Design Museum showcases Ai Weiwei’s largest ever Lego artwork
In advance of the first ever design-focused exhibition opening next month celebrating the work of global artist Ai Weiwei, the Design Museum in London has unveiled a major new work constructed entirely of Lego. The work is a recreation of Water Lilies (1914 — 26), one the most famous paintings by French Impressionist Claude Monet.
© photo Ela Bialkowska OKNO studioConstructed entirely of Lego, the work, titled Water Lilies #1, is over 15 metres in length and will span the entire length of one of the walls in the Design Museum gallery. The installation is the largest Lego artwork Ai Weiwei has ever made.
This vast new work is made from nearly 650,000 studs of Lego bricks, in 22 colours, and will be seen in public for the very first time when the exhibition opens on Friday 7 April.
In the original painting, Monet depicts one of the lily ponds in the gardens of his home in Giverny near Paris. It is an image that has become world-famous for its depiction of nature’s tranquil beauty. However, the pond and gardens were a man-made construct, designed and created by Monet himself at the turn of the 20th century. He had the nearby river Epte partially diverted in order to create this idealised landscape.
“Several of the works in this exhibition capture the destruction of urban development in China over the last two decades. With Water Lilies #1 Ai Weiwei presents us with an alternate vision – a garden paradise. On the one hand he has personalised it by inserting the door of his desert childhood home, and on the other he has depersonalised it by using an industrial language of modular Lego blocks. This is a monumental, complex and powerful work and we are proud to be the first museum to show it,” says Justin McGuirk, Chief Curator at the Design Museum and curator of Ai Weiwei: Making Sense.
The recreation has been constructed out of Lego bricks to strip away Monet’s brushstrokes in favour of a depersonalised language of industrial parts and colours. These pixel-like blocks suggest contemporary digital technologies which are central to modern life, and in reference to how art is often disseminated in the contemporary world.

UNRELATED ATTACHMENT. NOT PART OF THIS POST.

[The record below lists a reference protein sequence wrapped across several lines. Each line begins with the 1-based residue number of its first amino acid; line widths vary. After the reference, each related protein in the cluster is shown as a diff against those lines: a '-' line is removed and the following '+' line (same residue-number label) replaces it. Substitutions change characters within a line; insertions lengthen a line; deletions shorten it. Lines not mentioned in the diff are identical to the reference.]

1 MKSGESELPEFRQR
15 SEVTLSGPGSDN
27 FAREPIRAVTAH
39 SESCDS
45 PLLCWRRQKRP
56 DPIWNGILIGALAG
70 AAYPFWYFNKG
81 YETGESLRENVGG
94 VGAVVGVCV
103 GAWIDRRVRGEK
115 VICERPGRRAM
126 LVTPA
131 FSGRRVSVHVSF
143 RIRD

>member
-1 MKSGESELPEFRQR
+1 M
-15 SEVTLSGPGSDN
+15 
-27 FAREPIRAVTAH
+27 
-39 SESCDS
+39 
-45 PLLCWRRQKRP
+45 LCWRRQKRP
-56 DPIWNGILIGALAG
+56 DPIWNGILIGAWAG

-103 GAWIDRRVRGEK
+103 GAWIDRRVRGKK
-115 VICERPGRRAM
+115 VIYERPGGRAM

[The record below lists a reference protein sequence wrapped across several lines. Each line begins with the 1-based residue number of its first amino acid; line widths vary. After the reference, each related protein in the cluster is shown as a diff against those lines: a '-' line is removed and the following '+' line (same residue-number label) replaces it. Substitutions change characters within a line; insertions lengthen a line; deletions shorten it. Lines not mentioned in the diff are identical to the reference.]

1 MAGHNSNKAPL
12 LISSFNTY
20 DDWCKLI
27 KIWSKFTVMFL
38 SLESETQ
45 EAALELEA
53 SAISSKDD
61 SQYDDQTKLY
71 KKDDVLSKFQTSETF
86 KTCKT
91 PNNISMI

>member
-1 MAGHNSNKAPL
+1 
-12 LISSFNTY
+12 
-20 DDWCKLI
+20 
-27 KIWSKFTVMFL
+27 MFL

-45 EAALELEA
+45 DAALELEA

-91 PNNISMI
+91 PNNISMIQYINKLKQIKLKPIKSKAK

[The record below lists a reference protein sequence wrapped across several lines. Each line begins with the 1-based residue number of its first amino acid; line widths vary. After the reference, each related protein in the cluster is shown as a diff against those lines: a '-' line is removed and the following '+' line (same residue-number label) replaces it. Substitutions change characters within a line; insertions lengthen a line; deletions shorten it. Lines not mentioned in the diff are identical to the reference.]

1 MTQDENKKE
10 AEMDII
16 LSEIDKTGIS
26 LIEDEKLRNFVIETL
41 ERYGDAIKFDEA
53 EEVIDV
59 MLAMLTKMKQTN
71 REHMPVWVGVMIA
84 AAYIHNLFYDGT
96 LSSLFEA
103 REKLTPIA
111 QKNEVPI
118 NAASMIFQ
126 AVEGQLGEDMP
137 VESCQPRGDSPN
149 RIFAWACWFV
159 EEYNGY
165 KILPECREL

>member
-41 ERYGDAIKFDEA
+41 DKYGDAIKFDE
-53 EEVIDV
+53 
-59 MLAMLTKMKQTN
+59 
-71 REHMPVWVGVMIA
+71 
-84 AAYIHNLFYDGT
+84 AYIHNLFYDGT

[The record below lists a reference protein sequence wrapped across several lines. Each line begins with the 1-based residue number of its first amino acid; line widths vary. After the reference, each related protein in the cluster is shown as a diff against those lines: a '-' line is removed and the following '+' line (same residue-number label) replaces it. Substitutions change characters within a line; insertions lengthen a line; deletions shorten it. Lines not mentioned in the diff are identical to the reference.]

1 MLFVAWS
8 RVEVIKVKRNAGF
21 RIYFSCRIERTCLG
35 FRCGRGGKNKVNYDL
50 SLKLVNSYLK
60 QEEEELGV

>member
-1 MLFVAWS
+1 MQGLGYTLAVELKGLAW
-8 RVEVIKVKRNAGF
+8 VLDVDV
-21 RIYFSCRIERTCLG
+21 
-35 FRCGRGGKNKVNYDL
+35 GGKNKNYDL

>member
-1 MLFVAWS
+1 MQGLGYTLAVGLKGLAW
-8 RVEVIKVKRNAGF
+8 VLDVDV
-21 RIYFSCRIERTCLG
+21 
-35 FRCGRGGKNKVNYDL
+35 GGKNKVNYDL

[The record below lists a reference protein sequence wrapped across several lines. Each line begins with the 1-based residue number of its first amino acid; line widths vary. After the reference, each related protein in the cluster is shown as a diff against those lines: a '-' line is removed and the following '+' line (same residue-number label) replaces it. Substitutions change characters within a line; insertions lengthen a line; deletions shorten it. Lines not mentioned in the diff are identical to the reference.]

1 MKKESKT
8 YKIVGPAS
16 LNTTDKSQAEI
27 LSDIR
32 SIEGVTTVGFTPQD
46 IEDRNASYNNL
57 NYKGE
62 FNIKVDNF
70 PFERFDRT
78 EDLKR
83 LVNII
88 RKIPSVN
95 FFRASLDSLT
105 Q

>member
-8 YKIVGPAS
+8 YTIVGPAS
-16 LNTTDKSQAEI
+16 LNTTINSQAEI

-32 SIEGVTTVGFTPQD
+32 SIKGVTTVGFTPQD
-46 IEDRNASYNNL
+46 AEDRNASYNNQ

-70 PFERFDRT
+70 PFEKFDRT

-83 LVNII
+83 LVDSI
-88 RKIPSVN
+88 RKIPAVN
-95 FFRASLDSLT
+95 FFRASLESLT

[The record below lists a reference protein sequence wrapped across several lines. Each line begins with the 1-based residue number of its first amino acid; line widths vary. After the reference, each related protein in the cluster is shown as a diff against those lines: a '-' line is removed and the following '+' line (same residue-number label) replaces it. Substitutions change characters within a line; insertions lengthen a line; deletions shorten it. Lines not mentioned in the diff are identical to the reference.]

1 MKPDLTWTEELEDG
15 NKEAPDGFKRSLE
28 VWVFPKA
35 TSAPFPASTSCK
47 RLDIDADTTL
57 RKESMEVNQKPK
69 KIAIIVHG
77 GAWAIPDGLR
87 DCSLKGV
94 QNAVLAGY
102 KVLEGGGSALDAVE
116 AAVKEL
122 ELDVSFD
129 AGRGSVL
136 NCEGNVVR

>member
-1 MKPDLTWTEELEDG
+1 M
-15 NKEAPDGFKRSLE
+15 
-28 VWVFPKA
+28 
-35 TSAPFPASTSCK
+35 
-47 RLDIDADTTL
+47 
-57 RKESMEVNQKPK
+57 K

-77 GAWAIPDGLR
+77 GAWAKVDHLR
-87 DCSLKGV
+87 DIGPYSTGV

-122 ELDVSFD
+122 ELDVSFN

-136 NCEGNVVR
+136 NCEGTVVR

Challenging viewers further, included on the right-hand side of Ai’s version is a dark portal, which is the door to the underground dugout in Xinjiang province where Ai and his father, Ai Qing, lived in forced exile in the 1960s. Their hellish desert home punctures the watery paradise.
Ai Weiwei: Making Sense will be the artist’s very first exhibition to focus on design and architecture. It sees Ai using design and the history of making as a lens through which to consider what we value.
Other highlights of the exhibition inlcude dozens of objects and artworks from throughout Ai Weiwei’s career that explore the tensions between past and present, hand and machine, precious and worthless, construction and destruction, such as his Han dynasty urn emblazoned with a Coca-Cola logo, which epitomises these clashes.
“Our world is complex and collapsing towards an unpredictable future. It’s crucial for individuals to find a personalized language to express their experience of these challenging conditions. Personalized expression arises from identifying with history and memories while creating a new language and narrative. Without a personal narrative, artistic narration loses its quality,” says Ai Weiwei. “In Water Lilies #1 I integrate Monet’s Impressionist painting, reminiscent of Zenism in the East, and concrete experiences of my father and me into a digitized and pixelated language. Toy bricks as the material, with their qualities of solidity and potential for deconstruction, reflect the attributes of language in our rapidly developing era where human consciousness is constantly dividing.”